Oh, what a relief it is…to hear someone talking about this point This has been my feeling and my theme for a while. How we believe (orthopathy) is at least as important as what we believe and what we do. For me it centers on “be as a little child,” which I see as the main foundation of faith. Those five words are one of the biggest statements in the Bible…if realized (“to find and manifest”). I mentioned just this point in another blog this week, “Radical Jesus 101.” The reception I have received over the years by pastors and congregants has either been a doubting puzzlement or a clear dismissal. I have not the time right now but a realization I had a few decades back sums up my point. ‘Love is our only true knowledge of God.’ Or, ‘Love is the whole purpose of truth.” Rojnut hit on the verse that has fired my faith: “The only thing that counts is faith expressing itself through love.”

  • Josh Magda

    There are times in Life when we can truly do nothing to help. It is in these moments, when all we have left is the Will to Love, that we discover that Love is deeper than even the ability to act.

    Which is why, orthopathy is the only way left for humanity. Now, as always, the Heart is our way, truth and Life. Surrender to Love while you still have the chance. It will all be over soon (thank God). The constrained Sandy Hook Universe is a (precious) blip in the house of Spirit. We are not nearly as weak, fragmented, and alone as we appear. Things as they really are, are better than they seem. All the power and freedom etc. we crave will return in due time. For now, to choose Love is to always choose wisely. Along with having a Good time (when we can), learning how to Love is what we’re here to do.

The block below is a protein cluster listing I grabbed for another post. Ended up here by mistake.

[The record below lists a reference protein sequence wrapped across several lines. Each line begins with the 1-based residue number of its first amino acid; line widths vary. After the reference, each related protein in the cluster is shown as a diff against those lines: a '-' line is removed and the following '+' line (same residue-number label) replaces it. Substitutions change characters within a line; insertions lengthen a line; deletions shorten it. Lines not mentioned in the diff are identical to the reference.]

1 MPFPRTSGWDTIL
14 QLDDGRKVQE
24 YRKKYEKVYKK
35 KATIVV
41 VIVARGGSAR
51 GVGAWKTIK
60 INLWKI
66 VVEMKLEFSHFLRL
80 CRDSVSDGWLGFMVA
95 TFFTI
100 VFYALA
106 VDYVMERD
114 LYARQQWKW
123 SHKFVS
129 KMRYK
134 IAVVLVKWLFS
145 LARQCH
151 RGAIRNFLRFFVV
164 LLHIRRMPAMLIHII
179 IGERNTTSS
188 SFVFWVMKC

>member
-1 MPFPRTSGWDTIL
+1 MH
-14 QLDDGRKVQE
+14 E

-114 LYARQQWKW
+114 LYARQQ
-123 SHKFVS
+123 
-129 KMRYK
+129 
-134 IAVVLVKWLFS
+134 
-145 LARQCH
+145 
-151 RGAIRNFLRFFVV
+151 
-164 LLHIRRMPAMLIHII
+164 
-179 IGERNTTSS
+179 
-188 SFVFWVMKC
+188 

• Josh Magda

    A friend once said that Love is ambiguous, but went on to say that Love is the clearest symbol of the Infinite. Another way of saying that may be: Love is the optimal synthesis of the finite and the Infinite.

    If Love is the optimal synthesis, then so long as we’re here in this ambiguous situation called Life, “unless we see a thing in the light of Love, we do not see it at all.” (1) It’s as if the Spirit of Creation was dickering around on an old radio set, searching for a station. Once we clearly hear Love, we know it’s what we’re here to do.

    If Love is the optimal synthesis, then our Lives are amateur chemistry sets. We have all the ingredients, but we don’t know what to make. Wisdom shows us that Love is the philosopher’s stone, the source of Eternal Life (2). We are to “build our Lives as a work of art,” (3) remembering that “the task is not ours to complete, but neither are we free to desist from it.” (4)

    If Love is the optimal synthesis, our Lives are Easy-Bake Ovens. We’ve got the oven, the lightbulb, and the packet of chocolate brownie mix. Life is not about making anything that will taste like an actual brownie; there’s not enough wattage for that. Instead, it’s about finding the courage to flick on that lighbulb and make something.

    And if you guessed “Love is the lightbulb,” then you got it!

    In Life it’s important to know what you want and then go after it with all your Heart. I want my Life to look like this: https://www.youtube.com/watch?v=Bpb9EbmvM5M

    That’s all.

    (1) Kathleen Raine
    (2) John’s Gospel
    (3) Rabbi Heschel
    (4) Pirke Avot